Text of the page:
Pull payments made on behalf of merchants: Acquirer banks should not push consumers to pay for services

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The Reserve Bank of India (RBI) needs to move towards creating an environment whereby for pull payments effected on behalf of merchants, the acquirer banks/Payment Aggregators (PAs) are not allowed to push consumers to pay for a payment service, according to a study by an IIT Professor.

Pull payments entail a recipient (for example a merchant) requesting payment. Ashish Das, Professor, Department of Mathematics, IIT-Bombay, in his study, ‘Charging Consumers for Merchant Payments’, emphasised that consumers have a relationship only with the core merchant and the issuer bank (that issues cards).

As such, it is grossly questionable for acquirer banks/ PAs to explicitly charge the consumers for merchant-initiated acceptance of digital payments, in the name of convenience fee, he added.

An acquirer bank provides necessary infrastructure to the merchant to accept payment and facilitate acceptance payments through cards.

PAs facilitate merchants to connect with acquirers. In the process, they receive payments from customers, pool and transfer them on to the merchants after a time period.

While extant RBI regulations prohibit payment-surcharge for debit cards, Das pointed out that the RBI, in a recent regulation (Guidelines on Regulation of Payment Aggregators and Payment Gateways), seems to have allowed a fee (convenience fee, handling fee) to be imposed onto consumers by PAs. This acts as a surrogate for payment-surcharge, he added.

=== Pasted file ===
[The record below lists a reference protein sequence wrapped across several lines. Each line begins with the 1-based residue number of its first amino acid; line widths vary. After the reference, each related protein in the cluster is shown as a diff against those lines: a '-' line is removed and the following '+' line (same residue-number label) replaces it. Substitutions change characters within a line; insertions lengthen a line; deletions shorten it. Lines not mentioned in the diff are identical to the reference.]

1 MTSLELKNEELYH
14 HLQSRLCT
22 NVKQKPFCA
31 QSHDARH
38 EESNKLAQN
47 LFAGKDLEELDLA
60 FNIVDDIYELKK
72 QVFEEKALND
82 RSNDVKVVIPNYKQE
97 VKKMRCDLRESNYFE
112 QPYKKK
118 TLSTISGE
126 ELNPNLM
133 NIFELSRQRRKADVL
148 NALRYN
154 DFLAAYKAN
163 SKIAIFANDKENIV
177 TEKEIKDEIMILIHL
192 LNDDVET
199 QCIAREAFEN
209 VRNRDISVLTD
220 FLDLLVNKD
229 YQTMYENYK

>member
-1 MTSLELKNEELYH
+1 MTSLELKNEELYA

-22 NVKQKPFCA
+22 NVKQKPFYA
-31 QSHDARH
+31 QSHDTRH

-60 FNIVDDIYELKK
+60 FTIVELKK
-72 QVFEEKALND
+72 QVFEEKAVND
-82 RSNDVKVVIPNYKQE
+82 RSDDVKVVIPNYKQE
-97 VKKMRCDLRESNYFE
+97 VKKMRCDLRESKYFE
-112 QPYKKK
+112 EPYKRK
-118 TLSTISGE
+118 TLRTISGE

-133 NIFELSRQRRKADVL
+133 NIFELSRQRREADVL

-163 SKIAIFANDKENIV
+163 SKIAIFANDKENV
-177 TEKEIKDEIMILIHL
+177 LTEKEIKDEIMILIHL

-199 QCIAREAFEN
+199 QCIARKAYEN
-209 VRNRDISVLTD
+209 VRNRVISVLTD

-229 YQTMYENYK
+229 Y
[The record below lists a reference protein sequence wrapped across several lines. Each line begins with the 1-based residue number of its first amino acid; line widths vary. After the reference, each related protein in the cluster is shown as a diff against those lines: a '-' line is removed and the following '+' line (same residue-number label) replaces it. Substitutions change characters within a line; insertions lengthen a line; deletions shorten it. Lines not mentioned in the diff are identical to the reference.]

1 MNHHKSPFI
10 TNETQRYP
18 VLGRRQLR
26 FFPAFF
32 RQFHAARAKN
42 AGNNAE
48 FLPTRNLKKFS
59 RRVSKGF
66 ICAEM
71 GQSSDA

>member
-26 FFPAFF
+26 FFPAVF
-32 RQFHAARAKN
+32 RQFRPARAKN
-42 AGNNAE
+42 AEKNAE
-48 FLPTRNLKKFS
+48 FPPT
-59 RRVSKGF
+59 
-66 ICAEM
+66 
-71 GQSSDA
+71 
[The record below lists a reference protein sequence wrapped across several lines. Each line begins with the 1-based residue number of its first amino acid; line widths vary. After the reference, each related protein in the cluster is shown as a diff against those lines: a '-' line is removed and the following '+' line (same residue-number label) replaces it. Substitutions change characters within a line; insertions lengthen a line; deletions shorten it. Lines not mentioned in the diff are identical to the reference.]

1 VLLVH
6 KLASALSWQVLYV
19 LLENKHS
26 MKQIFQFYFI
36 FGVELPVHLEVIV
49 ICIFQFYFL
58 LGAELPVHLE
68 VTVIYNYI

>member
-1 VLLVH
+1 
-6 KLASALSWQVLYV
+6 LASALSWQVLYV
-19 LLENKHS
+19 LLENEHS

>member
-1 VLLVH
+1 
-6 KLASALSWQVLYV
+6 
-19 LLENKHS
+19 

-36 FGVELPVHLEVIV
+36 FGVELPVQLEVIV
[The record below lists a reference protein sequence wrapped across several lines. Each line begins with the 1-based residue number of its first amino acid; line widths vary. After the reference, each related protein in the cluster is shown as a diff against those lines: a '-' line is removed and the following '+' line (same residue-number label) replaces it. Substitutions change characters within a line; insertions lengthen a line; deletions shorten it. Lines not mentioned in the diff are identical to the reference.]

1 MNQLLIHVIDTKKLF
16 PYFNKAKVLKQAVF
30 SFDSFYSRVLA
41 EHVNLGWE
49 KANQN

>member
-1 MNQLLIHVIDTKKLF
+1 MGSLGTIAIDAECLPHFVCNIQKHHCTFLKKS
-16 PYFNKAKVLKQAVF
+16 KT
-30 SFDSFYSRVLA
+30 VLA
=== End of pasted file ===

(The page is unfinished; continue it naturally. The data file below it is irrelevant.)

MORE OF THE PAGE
In the guidelines, the central bank said: “…Information on other charges such as convenience fee, handling fee, etc., if any, being levied shall also be displayed upfront by the PA.”

‘Offer discounts’

Das felt that the government and RBI should encourage discounts in a merchant’s selling price/convenience feeswhen payment is through BHIM-UPI instead of any other payment modes that are relatively expensive.

Like IRCTC that offers such explicit discounts for accepting payments through BHIM-UPI, prominent e-commerce merchants may take a cue to promote BHIM-UPI. This would boost BHIM-UPI volumes, he said.

Bharat Interface for Money (BHIM) is a payment app that lets users make simple, easy and quick transactions using Unified Payments Interface (UPI).

“Ideally, expenditures to develop and promote asset-lite BHIM-UPI – an apposite digital alternative to cash – should be borne by the government and RBI.

“A budgetary support to the tune of ₹2,500 crore annually would on the one hand support BHIM-UPI and on the other render substantial savings on handling cash,” the study recommended.

Das underscored that a specific action-point on part of banks/PAs/payment networks/ RBI/ government should be to ensure that the ‘no surcharge rule’ is strictly applied and enforced for all merchant payments.

“Public awareness against surcharging should be promoted, along with developing streamlined processes of reporting a payment-surcharge and getting appropriate redressal,” he said.

The study said RBI’s Consumer Education and Protection Department needs to look into cases of merchants being overcharged by acquirer banks/PAs. These merchants are consumers availing the banking services, he added.



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